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Buxton’s black scholars

The Story

In this third in a 1979 four-part CBC Radio series on Black History in Ontario, Prof. Daniel Hill describes the high level of education in the 19th-century black settlement at Buxton and the professional heights reached by its students, some of whom became doctors, lawyers and even American congressmen.  Hill points out that in spite of Buxton and the Underground Railway, Ontario was "no Shangri-La" for blacks, where discrimination was certainly part of daily life. Hill also addresses the question of racism as it relates to the telling of Canada's history, where the black role is notably absent.

Medium: Radio
Program: Voice of the Pioneer
Broadcast Date: April 15, 1979
Guest: Daniel Hill
Host: Bill McNeil
Duration: 8:52

Did You know?

• The Elgin Settlement (also known as Buxton) was founded near Chatham, Ontario by Presbyterian minister William King in the late 1840s. It was set up as a black community, primarily agricultural, with its own grist mill, saw mill, lumber factory, schools, and church. King valued education and pride of ownership as some of the necessary building blocks of a successful community.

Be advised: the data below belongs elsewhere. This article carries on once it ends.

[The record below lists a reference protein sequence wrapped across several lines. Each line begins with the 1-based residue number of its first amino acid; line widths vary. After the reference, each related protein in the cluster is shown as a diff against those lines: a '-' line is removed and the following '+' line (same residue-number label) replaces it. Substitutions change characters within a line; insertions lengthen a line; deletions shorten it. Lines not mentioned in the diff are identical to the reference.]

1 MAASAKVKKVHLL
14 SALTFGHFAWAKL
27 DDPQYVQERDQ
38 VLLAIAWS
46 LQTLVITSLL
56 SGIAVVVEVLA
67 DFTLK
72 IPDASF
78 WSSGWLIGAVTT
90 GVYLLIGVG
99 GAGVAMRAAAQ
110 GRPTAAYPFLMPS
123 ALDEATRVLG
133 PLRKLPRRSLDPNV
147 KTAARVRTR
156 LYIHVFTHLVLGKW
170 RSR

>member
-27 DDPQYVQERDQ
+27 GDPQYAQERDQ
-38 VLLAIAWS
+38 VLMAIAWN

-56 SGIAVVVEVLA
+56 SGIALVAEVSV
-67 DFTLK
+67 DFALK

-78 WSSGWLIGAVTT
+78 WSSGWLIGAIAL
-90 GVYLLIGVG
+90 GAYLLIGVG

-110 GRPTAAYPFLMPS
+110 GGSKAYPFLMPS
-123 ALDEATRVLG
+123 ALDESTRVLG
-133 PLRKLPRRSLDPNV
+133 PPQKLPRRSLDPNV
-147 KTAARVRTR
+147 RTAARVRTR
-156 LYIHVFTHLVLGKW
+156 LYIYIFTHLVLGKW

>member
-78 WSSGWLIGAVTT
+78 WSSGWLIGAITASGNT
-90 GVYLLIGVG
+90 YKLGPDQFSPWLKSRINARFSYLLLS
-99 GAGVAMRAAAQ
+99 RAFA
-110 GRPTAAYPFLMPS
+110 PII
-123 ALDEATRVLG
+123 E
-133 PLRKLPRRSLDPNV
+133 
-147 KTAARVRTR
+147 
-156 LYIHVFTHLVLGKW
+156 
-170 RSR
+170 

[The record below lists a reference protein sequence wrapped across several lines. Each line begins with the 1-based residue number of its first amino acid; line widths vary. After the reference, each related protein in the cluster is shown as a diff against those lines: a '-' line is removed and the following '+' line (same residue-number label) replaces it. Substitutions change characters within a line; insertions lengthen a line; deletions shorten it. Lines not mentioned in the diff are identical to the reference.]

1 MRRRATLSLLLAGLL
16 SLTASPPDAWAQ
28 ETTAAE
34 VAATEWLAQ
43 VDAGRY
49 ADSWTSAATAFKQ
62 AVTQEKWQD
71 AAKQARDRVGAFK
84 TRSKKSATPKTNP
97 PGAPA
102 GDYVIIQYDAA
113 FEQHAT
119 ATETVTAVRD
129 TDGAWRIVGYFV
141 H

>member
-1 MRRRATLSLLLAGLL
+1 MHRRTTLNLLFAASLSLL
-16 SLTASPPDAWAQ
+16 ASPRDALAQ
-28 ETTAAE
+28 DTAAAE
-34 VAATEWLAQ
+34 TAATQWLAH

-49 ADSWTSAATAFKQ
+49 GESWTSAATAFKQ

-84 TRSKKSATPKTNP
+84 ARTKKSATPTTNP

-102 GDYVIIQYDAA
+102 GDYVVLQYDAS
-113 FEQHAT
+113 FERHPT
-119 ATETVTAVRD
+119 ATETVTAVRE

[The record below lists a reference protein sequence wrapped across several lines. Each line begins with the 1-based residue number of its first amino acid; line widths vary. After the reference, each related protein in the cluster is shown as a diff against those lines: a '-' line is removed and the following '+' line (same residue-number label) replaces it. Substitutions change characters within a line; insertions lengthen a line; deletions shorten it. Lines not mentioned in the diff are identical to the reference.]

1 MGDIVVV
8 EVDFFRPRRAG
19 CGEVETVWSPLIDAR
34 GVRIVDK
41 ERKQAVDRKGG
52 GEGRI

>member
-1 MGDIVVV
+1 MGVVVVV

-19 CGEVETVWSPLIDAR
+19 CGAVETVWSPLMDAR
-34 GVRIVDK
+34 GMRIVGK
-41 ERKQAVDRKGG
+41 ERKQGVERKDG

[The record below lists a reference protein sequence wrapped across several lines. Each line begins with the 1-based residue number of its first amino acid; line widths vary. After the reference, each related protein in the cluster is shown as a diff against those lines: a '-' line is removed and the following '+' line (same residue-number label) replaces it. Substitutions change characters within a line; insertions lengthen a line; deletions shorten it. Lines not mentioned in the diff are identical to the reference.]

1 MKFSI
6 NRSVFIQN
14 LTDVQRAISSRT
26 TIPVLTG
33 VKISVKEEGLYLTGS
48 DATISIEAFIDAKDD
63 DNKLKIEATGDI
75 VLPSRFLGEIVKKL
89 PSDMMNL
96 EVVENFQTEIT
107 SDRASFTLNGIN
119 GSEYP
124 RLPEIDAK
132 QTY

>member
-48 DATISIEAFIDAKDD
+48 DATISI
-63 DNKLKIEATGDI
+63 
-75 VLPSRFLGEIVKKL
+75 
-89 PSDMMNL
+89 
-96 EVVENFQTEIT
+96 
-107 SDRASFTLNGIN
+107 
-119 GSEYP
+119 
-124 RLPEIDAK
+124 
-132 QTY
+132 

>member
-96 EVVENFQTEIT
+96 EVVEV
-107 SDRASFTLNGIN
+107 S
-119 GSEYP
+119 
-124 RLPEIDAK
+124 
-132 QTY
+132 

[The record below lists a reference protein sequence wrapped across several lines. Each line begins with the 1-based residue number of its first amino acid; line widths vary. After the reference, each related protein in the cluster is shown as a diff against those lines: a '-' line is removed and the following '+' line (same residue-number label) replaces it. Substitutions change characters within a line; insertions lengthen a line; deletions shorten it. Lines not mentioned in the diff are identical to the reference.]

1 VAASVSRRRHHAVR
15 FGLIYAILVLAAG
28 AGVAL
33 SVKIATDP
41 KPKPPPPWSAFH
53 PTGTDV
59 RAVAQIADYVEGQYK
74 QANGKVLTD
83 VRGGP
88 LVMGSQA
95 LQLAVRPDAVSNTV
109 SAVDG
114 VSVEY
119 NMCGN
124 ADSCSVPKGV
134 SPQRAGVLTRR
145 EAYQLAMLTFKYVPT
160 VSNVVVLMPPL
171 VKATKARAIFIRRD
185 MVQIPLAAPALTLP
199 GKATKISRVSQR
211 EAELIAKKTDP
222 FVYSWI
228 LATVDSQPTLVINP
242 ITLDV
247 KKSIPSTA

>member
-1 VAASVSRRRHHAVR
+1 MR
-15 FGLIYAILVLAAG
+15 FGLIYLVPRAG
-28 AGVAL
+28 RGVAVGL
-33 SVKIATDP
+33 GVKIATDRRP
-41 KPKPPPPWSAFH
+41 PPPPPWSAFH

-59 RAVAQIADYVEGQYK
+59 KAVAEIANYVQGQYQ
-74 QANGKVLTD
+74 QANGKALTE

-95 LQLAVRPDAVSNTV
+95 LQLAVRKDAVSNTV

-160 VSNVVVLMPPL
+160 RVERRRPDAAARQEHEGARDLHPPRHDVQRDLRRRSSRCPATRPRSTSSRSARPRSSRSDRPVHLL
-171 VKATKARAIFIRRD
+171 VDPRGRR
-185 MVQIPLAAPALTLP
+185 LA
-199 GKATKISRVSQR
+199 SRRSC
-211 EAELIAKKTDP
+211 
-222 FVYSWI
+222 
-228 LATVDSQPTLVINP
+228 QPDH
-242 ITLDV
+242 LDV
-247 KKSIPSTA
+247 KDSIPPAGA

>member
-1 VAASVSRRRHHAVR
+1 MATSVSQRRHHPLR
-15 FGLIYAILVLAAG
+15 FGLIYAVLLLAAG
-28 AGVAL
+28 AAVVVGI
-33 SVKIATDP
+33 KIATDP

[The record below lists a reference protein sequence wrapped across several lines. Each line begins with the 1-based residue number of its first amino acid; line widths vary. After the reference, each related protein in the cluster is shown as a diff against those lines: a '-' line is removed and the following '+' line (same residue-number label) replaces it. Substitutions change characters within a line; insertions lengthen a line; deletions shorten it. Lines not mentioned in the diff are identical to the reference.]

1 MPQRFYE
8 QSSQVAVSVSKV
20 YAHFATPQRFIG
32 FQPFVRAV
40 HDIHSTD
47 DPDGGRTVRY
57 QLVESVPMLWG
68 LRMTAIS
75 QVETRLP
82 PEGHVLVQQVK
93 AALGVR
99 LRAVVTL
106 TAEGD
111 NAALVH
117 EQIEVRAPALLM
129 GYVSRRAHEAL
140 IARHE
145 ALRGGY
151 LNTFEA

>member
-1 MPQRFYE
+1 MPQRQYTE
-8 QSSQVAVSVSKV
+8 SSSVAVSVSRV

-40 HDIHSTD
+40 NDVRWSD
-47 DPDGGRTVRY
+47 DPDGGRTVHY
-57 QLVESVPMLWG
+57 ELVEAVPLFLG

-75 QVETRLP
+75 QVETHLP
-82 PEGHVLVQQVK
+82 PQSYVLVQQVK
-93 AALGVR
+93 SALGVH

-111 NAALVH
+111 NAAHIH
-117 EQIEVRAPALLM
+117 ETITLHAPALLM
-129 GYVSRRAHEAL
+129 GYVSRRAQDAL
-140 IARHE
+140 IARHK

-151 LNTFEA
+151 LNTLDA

• The rules for living in Buxton were strict. According to the Buxton National Historic Site and Museum website:

• No liquor was allowed on the settlement.

• Land could only be sold to blacks and had to remain in their hands for 10 years.

• Land had to be purchased, not leased.

• Each house had to be built at least 24x18x12 feet (7.3x5.5x3.6 metres) with a porch across the front

• Each house had to be built 33 feet (10.1 metres) from the road, with a picket fence and flower garden in front.




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